Figure 1: Method and Nomenclature for Panoramic Electrophysiological Mapping

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Figure 2: Left Atrial Spiral Wave (Rotor) during  Human Atrial Fibrillation on Panoramic Electrophysiological Mapping

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Definitions of Localised Atrial Fibrillation Sources in Humans

In AF, isopotential (voltage) movies were analysed to identify rotors, as rotational activity around a centre, or focal impulses, identified as centrifugal activation from a point of origin, laminar activation patterns or disorganised activity that could not be classified into the above three categories. Rotors and focal sources are diagnosed if consistent for thousands of cycles detected in time lapse fashion in multiple epochs spanning 10–20 minutes. This enables practical mapping, while excluding transient or migrating rotational and/or focal activation seen in noninvasive/noncontact studies14,15 that are challenging ablation targets and may simply represent passive activation. We recently analysed AF rotors and focal sources continuously using PEM, and found that sources were stable in the same region with precession <1 cm, causing constantly varying surrounding non-repeatable AF activity, for at least 115 ± 57 minutes prior to ablation.40 Further studies are required to rationalise differences between rotors detected by PEM used to guide clinical ablation 16 from other methods.14,15

Figure 3: Acute Termination of Atrial Fibrillation to Sinus Rhythm By Focal Impulse and Rotor Modulation Ablation

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High Prevalence of Localised Sources in Human Atrial Fibrillation

We observed localised stable sources in nearly all patients (98 % or 98/101) with paroxysmal, persistent and long-standing persistent AF.16 Subjects exhibited 2.1 ± 1.0 sources concurrently, more in those with persistent than paroxysmal AF (2.2 ± 1.0 versus 1.7 ± 0.9; p=0.03). AF sources were stable over thousands of cycles analysed in ‘time lapse’ fashion16 and in a subset of subjects who failed conventional ablation then re-presented for FIRM-guided ablation, over months40. Sources lay in both atria with, surprisingly, 24 % in the right atrium. The number of rotors was greater than the number of focal beats.34 There were no complications during mapping.16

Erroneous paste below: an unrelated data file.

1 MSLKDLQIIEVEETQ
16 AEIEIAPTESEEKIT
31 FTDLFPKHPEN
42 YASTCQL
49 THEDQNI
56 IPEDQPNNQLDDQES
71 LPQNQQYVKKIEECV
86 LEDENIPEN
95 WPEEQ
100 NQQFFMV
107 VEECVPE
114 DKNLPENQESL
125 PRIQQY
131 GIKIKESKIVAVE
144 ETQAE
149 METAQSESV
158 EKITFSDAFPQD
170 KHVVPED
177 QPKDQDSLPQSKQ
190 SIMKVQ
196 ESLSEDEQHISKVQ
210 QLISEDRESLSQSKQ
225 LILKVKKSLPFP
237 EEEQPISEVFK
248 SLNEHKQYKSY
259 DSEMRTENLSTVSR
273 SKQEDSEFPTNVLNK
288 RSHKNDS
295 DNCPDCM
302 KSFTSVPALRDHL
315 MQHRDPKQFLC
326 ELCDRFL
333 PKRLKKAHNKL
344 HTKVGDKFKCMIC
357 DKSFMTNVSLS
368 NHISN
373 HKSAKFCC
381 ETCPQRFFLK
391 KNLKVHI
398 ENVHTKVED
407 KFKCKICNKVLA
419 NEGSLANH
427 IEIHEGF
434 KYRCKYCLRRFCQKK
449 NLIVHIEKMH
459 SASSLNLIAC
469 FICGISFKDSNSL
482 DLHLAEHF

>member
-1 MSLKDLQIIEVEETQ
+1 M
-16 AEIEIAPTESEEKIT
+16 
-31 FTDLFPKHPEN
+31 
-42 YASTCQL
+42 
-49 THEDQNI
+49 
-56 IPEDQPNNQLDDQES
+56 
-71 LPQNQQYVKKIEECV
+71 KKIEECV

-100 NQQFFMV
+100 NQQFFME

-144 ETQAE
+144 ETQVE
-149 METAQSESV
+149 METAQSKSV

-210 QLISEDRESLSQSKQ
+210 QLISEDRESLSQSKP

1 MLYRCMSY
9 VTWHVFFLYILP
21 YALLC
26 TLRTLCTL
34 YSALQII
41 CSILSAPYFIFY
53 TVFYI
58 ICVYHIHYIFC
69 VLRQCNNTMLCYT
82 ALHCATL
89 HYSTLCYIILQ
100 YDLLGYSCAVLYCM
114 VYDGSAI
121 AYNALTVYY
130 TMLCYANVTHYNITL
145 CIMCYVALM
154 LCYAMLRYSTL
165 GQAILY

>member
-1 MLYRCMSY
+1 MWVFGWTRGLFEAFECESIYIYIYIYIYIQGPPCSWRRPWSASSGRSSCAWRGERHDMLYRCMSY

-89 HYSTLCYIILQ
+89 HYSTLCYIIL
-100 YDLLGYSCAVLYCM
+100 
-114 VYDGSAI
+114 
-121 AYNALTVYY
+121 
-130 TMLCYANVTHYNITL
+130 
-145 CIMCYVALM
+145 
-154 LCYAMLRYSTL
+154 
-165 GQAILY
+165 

Figure 2 illustrates a left atrial (LA) rotor during persistent AF in a 63-year-old man, showing head-to-tail (red-to-blue) activation in its organised domain with peripheral disorganisation and/or collision. Tissue in the organised domain of the rotor activates sequentially (arrowed), but over slightly varying electrodes from cycle to cycle, reflecting the scientifically predicted41 precession of human AF sources within limited areas.16

Recent studies have compared human AF rotors and focal sources to previously studied clinical targets. Detailed electrogram analyses has revealed a poor relationship42 between sustained AF rotors or focal sources and complex fractionated electrograms or low electrogram amplitude.25 There is great interest on whether AF sources are spatially or functionally related to atrial innervation or ganglionated plexi43,44 and is currently under investigation.

Targeted Ablation Only at Rotors and Focal Sources Acutely Terminates Atrial Fibrillation

Applying PEM during electrophysiology study has enabled prospective ablation at rotors and focal impulses (FIRM) prior to any other intervention (e.g. pulmonary vein isolation), to prove that rotors and focal beats are sources for human AF.

FIRM-guided ablation16,17,45 may use various energy sources, including irrigated and non-irrigated tip radiofrequency catheters and cryoablation. In each case, the catheter is manoeuvred to basket electrode(s) subtending each PEM-identified source precession area using fluoroscopy (see Figure 1A). The acute endpoint is ‘hyperacute’ AF termination (occurring within minutes of ablation at a predicted location, predominantly to sinus rhythm and accompanied by non-re-inducibility of AF using burst pacing and isoproterenol), or ≤10 minutes’ ablation, whichever comes first. If AF does not terminate or is re-inducible after termination, we assess for AF cycle length prolongation >10 %, that indicates elimination of a secondary AF source in our studies and in prior computer simulations (that used a more lenient 3–4 % cutpoint).46,47 We then used a composite acute endpoint of ‘hyperacute’ AF termination (with non-re-inducibility) or ≥10 % slowing.